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Acidosis, Respiratory and Metabolic, Animation

Acid base balance, respiratory and metabolic acidosis, causes, pathophysiology, symptoms, diagnosis and treatment. This video is available for instant download licensing here: https://www.alilamedicalmedia.com/-/galleries/images-videos-by-medical-specialties/metabolism/-/medias/f2b87533-c0c8-48dd-96e5-c79ac5fa9f4d-acidosis-narrated-animation
Voice by: Ashley Fleming
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Acidosis refers to a process that causes increased acidity in the blood and body’s tissues.
The body’s blood pH is maintained by the balance between acids and bases. Acidosis occurs when acids accumulate or bases are lost. The major players are carbon dioxide and bicarbonate. Carbon dioxide acts as an acid as it combines with water to make carbonic acid, releasing hydrogen ions; while bicarbonate binds to and neutralizes hydrogen ions, acting as a base.
Normal cellular metabolism constantly produces and excretes carbon dioxide into the blood, and therefore constantly making the blood more acidic. The body keeps the blood pH within the normal range by 2 mechanisms: removal of carbon dioxide through exhalation by the lungs, and excretion of acids and RE-absorption of bicarbonate through the kidneys. Pulmonary regulation is fast, acting within minutes to hours. Renal regulation is slower, taking days to respond to pH changes.
There are 2 major types of acidosis: respiratory and metabolic.
Respiratory acidosis results from inadequate function of the lungs. As carbon dioxide is not exhaled fast enough, it accumulates in the blood, raising acidity. Respiratory acidosis is characterized by primary increase in arterial partial pressure of carbon dioxide. Compensatory increase in bicarbonate may or may not present; pH is usually low but may also be near normal. Common causes include chronic lung diseases, neuromuscular disorders that affect respiratory muscles, chest deformities or injuries, conditions that impair the central respiratory center, and overuse of sedative drugs. Some of these causes may lead to a fast-developing, or acute form, of the disease; while others result in a chronic, stable respiratory acidosis. The acute form can cause headache, confusion, drowsiness, stupor, or coma, due to its effects on the brain; while the chronic form may or may not have symptoms of its own. This is because the kidneys, over the course of several days, are generally able to compensate by increasing bicarbonate reabsorption.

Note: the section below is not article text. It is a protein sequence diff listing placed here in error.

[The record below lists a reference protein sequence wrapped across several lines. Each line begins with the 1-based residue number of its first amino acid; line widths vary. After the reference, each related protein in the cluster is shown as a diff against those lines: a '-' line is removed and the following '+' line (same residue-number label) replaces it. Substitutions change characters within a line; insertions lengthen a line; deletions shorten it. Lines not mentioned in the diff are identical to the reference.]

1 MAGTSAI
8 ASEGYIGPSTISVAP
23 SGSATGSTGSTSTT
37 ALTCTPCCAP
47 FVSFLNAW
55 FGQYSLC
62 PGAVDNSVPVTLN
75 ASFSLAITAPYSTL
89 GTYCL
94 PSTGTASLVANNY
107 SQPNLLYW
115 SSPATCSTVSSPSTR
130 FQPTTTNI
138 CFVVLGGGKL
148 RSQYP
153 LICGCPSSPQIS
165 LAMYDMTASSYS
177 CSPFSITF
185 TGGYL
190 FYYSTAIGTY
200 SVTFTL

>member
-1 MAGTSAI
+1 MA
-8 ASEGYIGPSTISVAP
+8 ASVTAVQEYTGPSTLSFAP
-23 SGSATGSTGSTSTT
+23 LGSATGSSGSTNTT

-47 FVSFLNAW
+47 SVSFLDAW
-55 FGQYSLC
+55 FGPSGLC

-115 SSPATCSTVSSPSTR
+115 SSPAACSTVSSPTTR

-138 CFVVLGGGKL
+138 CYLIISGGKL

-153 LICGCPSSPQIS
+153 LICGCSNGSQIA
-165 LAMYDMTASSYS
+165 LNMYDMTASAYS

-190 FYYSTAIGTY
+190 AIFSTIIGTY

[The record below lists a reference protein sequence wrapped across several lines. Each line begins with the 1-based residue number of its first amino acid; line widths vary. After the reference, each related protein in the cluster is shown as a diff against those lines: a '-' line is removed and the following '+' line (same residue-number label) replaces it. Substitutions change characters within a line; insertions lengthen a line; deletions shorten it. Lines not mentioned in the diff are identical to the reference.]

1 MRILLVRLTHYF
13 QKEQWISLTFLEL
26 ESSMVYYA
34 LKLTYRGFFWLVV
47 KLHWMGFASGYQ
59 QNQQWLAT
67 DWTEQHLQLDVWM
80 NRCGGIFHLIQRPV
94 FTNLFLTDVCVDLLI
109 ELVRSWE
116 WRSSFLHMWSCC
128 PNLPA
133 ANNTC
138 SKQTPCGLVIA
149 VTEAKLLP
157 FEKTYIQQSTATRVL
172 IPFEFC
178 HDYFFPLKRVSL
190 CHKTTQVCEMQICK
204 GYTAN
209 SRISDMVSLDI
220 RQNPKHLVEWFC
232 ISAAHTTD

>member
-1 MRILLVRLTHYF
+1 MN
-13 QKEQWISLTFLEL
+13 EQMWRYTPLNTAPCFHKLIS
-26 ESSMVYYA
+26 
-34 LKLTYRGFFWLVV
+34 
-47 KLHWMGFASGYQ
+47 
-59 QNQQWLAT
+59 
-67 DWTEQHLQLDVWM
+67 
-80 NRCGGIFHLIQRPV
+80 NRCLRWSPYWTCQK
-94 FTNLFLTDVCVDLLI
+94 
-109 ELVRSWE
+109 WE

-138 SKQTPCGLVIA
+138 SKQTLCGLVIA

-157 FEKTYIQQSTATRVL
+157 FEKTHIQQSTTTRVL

Metabolic acidosis may result from excessive production of metabolic acids, ingestion of acids, decreased ability of the kidneys to excrete acids, or loss of alkali. Metabolic acidosis is characterized by primary decrease in plasma bicarbonate, secondary decrease in carbon dioxide partial pressure, and a low blood pH. Acute forms most frequently result from overproduction of metabolic acids such as ketoacids or lactic acid. Chronic forms are often caused by impaired renal function or loss of bicarbonate, such as in severe diarrhea. Apart from symptoms of the underlying condition, metabolic acidosis itself causes rapid breathing, because the body tries to correct acidity by expelling more carbon dioxide. Severe metabolic acidosis may lead to respiratory or cardiovascular failure.
Diagnosis of acidosis requires measurement of blood pH and carbon dioxide in an arterial blood (arterial blood gas, ABG, plus serum electrolyte measurements) sample, usually taken from the radial artery in the wrist. Arterial blood is taken because it is generally more reliable than venous blood for carbon dioxide measurement. Serum bicarbonate, ketoacids and lactic acid are tested to help identify the cause. Other tests include chest X-ray, abdominal CT scan, urinalysis, urine ketones, and urine pH.
Treatment aims at the cause. Improving ventilation is the mainstay for managing respiratory acidosis.

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